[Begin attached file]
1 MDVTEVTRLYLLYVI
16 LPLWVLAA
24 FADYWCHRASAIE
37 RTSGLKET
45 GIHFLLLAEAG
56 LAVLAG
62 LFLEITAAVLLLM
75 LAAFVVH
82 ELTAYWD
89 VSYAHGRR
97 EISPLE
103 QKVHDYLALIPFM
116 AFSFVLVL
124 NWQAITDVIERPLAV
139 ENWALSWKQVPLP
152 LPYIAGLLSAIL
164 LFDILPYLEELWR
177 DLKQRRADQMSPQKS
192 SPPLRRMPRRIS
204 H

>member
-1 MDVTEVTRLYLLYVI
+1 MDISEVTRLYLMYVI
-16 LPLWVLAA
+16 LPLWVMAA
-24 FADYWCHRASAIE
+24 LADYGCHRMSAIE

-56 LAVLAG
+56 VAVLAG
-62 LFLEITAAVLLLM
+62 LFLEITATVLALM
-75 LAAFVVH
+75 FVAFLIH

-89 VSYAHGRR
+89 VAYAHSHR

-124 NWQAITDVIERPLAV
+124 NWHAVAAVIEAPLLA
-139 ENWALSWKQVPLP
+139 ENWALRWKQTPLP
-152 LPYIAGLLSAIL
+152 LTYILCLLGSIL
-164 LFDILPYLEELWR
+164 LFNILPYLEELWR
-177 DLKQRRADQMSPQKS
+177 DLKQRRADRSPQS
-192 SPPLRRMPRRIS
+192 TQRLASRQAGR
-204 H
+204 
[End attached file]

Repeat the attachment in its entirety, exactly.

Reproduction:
1 MDVTEVTRLYLLYVI
16 LPLWVLAA
24 FADYWCHRASAIE
37 RTSGLKET
45 GIHFLLLAEAG
56 LAVLAG
62 LFLEITAAVLLLM
75 LAAFVVH
82 ELTAYWD
89 VSYAHGRR
97 EISPLE
103 QKVHDYLALIPFM
116 AFSFVLVL
124 NWQAITDVIERPLAV
139 ENWALSWKQVPLP
152 LPYIAGLLSAIL
164 LFDILPYLEELWR
177 DLKQRRADQMSPQKS
192 SPPLRRMPRRIS
204 H

>member
-1 MDVTEVTRLYLLYVI
+1 MDISEVTRLYLMYVI
-16 LPLWVLAA
+16 LPLWVMAA
-24 FADYWCHRASAIE
+24 LADYGCHRMSAIE

-56 LAVLAG
+56 VAVLAG
-62 LFLEITAAVLLLM
+62 LFLEITATVLALM
-75 LAAFVVH
+75 FVAFLIH

-89 VSYAHGRR
+89 VAYAHSHR

-124 NWQAITDVIERPLAV
+124 NWHAVAAVIEAPLLA
-139 ENWALSWKQVPLP
+139 ENWALRWKQTPLP
-152 LPYIAGLLSAIL
+152 LTYILCLLGSIL
-164 LFDILPYLEELWR
+164 LFNILPYLEELWR
-177 DLKQRRADQMSPQKS
+177 DLKQRRADRSPQS
-192 SPPLRRMPRRIS
+192 TQRLASRQAGR
-204 H
+204 